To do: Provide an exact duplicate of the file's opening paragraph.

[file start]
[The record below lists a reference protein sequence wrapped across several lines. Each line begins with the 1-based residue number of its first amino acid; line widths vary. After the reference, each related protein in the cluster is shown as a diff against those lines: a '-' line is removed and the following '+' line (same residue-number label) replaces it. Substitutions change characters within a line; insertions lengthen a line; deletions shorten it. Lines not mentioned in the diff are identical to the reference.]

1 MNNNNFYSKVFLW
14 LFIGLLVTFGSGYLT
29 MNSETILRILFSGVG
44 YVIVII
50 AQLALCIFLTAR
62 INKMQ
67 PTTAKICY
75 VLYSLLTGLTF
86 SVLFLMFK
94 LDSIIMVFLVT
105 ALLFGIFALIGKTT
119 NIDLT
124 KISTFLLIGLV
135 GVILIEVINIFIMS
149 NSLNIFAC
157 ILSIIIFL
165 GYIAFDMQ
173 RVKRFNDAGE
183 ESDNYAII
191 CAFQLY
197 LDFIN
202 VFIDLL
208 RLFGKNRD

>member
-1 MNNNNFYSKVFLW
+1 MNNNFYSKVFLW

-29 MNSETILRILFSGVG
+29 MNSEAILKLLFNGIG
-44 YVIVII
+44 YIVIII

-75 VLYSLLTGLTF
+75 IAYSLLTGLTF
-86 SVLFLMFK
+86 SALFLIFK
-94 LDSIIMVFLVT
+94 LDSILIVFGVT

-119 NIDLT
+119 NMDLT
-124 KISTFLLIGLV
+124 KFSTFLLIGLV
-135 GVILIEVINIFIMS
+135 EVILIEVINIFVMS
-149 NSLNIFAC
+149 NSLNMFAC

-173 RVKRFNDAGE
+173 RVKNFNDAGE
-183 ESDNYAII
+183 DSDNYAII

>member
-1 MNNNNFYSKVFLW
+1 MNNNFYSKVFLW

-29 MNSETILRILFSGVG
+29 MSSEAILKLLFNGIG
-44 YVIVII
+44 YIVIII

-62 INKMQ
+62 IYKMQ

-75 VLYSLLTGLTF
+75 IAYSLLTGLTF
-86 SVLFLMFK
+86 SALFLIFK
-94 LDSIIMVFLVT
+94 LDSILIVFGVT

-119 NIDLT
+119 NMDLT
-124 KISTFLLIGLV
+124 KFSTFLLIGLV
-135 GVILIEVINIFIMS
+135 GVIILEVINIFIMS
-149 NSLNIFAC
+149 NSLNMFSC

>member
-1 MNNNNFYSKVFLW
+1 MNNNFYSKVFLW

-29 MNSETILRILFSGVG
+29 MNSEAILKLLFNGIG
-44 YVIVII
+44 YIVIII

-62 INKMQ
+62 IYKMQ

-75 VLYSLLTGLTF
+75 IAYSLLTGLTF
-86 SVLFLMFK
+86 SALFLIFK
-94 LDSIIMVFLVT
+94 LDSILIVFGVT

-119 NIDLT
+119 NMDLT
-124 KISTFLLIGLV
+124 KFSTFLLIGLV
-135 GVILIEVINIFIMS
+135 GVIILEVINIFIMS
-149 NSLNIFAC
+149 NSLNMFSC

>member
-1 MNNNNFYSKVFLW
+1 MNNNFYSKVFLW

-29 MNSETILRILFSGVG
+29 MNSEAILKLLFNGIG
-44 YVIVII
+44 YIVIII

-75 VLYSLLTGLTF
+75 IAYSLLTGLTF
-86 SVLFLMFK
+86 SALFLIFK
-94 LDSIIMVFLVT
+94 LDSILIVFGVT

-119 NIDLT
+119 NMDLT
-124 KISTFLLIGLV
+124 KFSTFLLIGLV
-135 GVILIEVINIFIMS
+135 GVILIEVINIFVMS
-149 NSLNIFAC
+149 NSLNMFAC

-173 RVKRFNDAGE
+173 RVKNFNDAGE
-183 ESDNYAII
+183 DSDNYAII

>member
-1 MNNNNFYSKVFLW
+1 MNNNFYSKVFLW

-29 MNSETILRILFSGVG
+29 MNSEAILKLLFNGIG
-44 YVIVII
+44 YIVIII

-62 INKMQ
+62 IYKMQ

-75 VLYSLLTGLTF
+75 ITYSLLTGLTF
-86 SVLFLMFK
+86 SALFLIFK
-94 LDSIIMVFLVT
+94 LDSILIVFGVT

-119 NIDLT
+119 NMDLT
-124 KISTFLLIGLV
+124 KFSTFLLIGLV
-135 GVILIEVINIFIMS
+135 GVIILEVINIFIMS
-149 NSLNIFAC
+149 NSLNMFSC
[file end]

[The record below lists a reference protein sequence wrapped across several lines. Each line begins with the 1-based residue number of its first amino acid; line widths vary. After the reference, each related protein in the cluster is shown as a diff against those lines: a '-' line is removed and the following '+' line (same residue-number label) replaces it. Substitutions change characters within a line; insertions lengthen a line; deletions shorten it. Lines not mentioned in the diff are identical to the reference.]